With a significant improvement in local security, Somali expatriates began returning to the country for investment opportunities. Coupled with modest foreign investment, the inflow of funds have helped the Somali shilling increase considerably in value. By March 2014, the currency had appreciated by almost 60% against the U.S. dollar over the previous 12 months. The Somali shilling was the strongest among the 175 global currencies traded by Bloomberg, rising close to 50 percentage points higher than the next most robust global currency over the same period.[9]

Historical exchange rates[edit]

Free market rates in Somalia:

Current SOS exchange rates
From Google Finance:AUD CAD CHF EUR GBP HKD JPY USD
From Yahoo! Finance:AUD CAD CHF EUR GBP HKD JPY USD
From XE.com:AUD CAD CHF EUR GBP HKD JPY USD
From OANDA.com:AUD CAD CHF EUR GBP HKD JPY USD
From fxtop.com:AUD CAD CHF EUR GBP HKD JPY USD

See also[edit]

Notes[edit]

  1. ^ The World Factbook
  2. ^ Central Bank of Somalia. Accessed on 24 February 2011.
  3. ^ Linzmayer, Owen (2012). "Somalia". The Banknote Book. San Francisco, CA: www.BanknoteNews.com. 
  4. ^ Somalbanca - Currency
  5. ^ a b Benjamin Powell, Ryan Ford, Alex Nowrasteh (November 30, 2006). "Somalia After State Collapse: Chaos or Improvement?".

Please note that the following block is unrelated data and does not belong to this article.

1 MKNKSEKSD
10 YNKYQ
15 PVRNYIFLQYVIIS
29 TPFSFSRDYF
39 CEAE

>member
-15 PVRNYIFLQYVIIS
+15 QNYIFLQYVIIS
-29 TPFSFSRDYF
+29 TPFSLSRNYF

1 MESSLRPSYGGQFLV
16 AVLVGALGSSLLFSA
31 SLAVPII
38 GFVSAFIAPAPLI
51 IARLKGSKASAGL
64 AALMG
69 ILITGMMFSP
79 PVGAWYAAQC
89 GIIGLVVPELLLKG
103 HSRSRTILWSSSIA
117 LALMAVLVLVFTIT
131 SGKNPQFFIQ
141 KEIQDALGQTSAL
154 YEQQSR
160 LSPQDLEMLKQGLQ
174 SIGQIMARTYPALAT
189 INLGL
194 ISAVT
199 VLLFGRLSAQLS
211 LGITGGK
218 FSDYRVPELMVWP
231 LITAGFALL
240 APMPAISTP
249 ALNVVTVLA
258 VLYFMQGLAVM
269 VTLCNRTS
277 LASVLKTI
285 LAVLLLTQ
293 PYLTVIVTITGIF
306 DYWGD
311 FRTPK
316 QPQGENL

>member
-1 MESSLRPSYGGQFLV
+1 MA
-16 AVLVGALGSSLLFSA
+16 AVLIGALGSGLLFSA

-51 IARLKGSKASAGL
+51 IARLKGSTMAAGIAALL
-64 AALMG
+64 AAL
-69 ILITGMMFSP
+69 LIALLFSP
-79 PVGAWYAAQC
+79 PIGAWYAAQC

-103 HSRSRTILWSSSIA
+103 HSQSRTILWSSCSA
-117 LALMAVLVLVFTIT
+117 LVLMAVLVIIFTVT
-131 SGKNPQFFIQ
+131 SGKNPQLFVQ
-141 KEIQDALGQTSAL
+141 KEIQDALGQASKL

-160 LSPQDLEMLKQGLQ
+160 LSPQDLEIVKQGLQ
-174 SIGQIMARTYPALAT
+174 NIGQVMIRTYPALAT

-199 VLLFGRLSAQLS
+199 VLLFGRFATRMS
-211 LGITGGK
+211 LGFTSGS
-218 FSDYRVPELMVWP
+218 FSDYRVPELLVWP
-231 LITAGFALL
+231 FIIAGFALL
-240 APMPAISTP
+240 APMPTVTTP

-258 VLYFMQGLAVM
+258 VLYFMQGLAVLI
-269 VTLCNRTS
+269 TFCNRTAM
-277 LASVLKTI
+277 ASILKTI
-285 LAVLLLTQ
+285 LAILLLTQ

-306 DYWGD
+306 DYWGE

6. ^ Somaliland’s Quest for International Recognition and the HBM-SSC Factor
  7. ^ Time for Somaliland to Rethink its Strategy
  8. ^ a b Central Bank of Somalia - Monetary policy
  9. ^ a b Derby, Ron (26 March 2014). "The curious tale of the world-beating Somali shilling". Financial Times. Retrieved 27 March 2014. 
  10. ^ http://www.un.org/Depts/treasury/index.html
  11. ^ http://africa.reuters.com/business/news/usnBAN946551.html Reuters Africa 2008/03/19 Accessed 2008/04/09
  12. ^ http://www.hiiraan.com/print2_op/2008/july/the_new_tsunami_in_somalia_inflation.aspx The new tsunami In Somalia (inflation) 2008/07/28
  13. ^ http://www.reliefweb.int/rw/rwb.nsf/db900sid/EGUA-7R5P9X/$File/full_report.pdf
  14. ^ a b http://www.somalbanca.org/exchange-rates.html
  15. ^ "CBS Annual Report, 2012". Central Bank of Somalia. Retrieved 27 July 2013. 
  16. ^ "Exchange Rates". Central Bank of Somalia. Retrieved 27 July 2013. 

References[edit]

External links[edit]

Preceded by:
Italian Somaliland somalo
Location: Italian Somaliland
Reason: independence and merging of British Somaliland and Italian Somaliland
Ratio: at par
Currency of Somalia
1962 – 1991
Note: the shilling was made the unit of account shortly after independence in 1960
Currency of Somalia
1991 –
Succeeded by:
Current
Preceded by:
East African shilling
Location: British Somaliland
Reason: independence and merging of British Somaliland and Italian Somaliland
Ratio: at par
Currency of Somaliland
1991 – 1994
Succeeded by:
Somaliland shilling
Reason: currency independence
Ratio: 1 Somaliland shilling = 100 Somali shillings = 1/50 United States dollar
Note: Somaliland is not widely recognized